The Relationship Between Cosmetic Procedures And Improved Career Prospects
By Eileen Spatz
While the idea of age discrimination in the workplace is abhorrent, anyone looking at life through the lens of reality is well aware that ageism is still rampant. Sure, employers are prohibited from asking a prospective employee their age, but in this day and age a simple Google search reveals the age of the applicant as soon as he or she exits the interview.
The topic of age discrimination in the workplace is what sparked the TV Land hit "Younger," featuring a 40-yea-old Liza impersonating a 26-year-old millennial version of herself in order to land a job. Drastic measures? Sure, but the problem is serious enough to sow some creative solutions to remain relevant in today's youth-obsessed society.
In a perfect world we would all be judged by our character, intelligence, and virtues, but in the real world our looks are often what truly opens those doors to opportunity. Increasingly aware of the need to remain competitive in a job market full of young adults, Gen Xers and Boomers are storming the local plastic surgeon's office looking for ways to young themselves up a bit.
With a variety of aesthetic procedures available, running the gamut of minimally invasive to full-blown surgical procedures, people seeking to add some tread to their career tires increasingly invest in cosmetic procedures. Some of the most popular procedures include:
- Eyelid surgery
- Breast augmentation or breast lift
- Chemical peels
A couple of recent surveys underscore the trend toward enhancing appearance to improve career prospects and advancement. According to the 2017 annual survey published by the American Academy of Facial Plastic and Reconstructive Surgery (AAFPRS), a solid majority (57%) of those who sought a cosmetic procedure did so in order to stay relevant and competitive at work.
Men, too, are much more open to plastic surgery, according to a recent AAFPRS press release. About a third of the survey respondents admitted to being ?extremely likely? to consider getting an aesthetic procedure. Like the women, they want to look less tired and stressed and are seeking a confidence boost. Twenty-five percent of the male respondents specifically cited remaining competitive on the job as a key reason for considering plastic surgery, either surgical on non-surgical.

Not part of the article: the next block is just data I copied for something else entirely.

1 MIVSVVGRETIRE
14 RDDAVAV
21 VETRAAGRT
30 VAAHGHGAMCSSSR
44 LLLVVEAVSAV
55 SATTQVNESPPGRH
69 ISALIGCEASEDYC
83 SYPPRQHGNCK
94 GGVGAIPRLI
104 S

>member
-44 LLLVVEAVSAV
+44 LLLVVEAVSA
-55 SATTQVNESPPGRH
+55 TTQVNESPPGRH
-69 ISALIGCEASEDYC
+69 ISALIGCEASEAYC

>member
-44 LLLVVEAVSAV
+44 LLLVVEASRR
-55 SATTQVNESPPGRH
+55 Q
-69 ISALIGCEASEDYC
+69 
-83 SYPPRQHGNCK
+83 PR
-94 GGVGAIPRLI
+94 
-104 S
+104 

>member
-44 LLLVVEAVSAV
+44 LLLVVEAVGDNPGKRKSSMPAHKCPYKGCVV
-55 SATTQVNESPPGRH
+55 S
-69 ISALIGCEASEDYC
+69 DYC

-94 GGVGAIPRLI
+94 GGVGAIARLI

How Appearance Impacts Self-Confidence
The selfie era that we all find ourselves living in can exact an inordinate amount of time curating our personal ?brand? on social media. No one can claim, with any degree of honesty, they don?t pay attention to how they stack up against their followers and followees, oh come now. It is human nature to compare oneself to peers?haven?t we all been doing that since the 7th grade?
Increasingly, job recruiters are looking at social media presence, such as LinkedIn, Facebook, or Twitter, to gauge a hiring fit before deciding on an applicant. This is our reality in the 21st century?that potential employers are scrutinizing our selfies and posts. Doing an honest self-appraisal in the mirror, and comparing it with our younger colleagues or management within the workplace, might just reveal we could use a refresher.
Self-confidence is a huge asset in the workplace, allowing us to participate in meetings or career events from a place of strength. When we lack confidence at work due to a perceived flaw or just the natural effects of aging it can begin to impact our job performance. We may shirk opportunities to speak or avoid injecting ourselves into discussions, instead shrinking like wallflowers or hiding from the spotlight. This can impact career mobility by missing key opportunities to showcase strengths and ideas that can benefit the company.
Improving our looks, while it may at first whiff seem vain or shallow, can actually give us the boost in confidence that will pay off in spades in the professional arena. When we approach a social or work situation from a position of confidence we come across as energized and self-assured, and that can stop ageism in its tracks.
Sure, "beauty is only skin deep" and of course we shouldn't "judge a book by its cover," (to steal a couple of cheesy colloquialisms) but come on?HR executives seem to have no problem judging existing or prospective employees based on their superficial physical assets (or lack there of). Those in power positions hold the cards. They can and will make broad assumptions about a person?s value to the company based on criteria outside of one?s professional credentials. A little tweak here or there in our appearance can go a long way in keeping us relevant in today's work culture for years to come.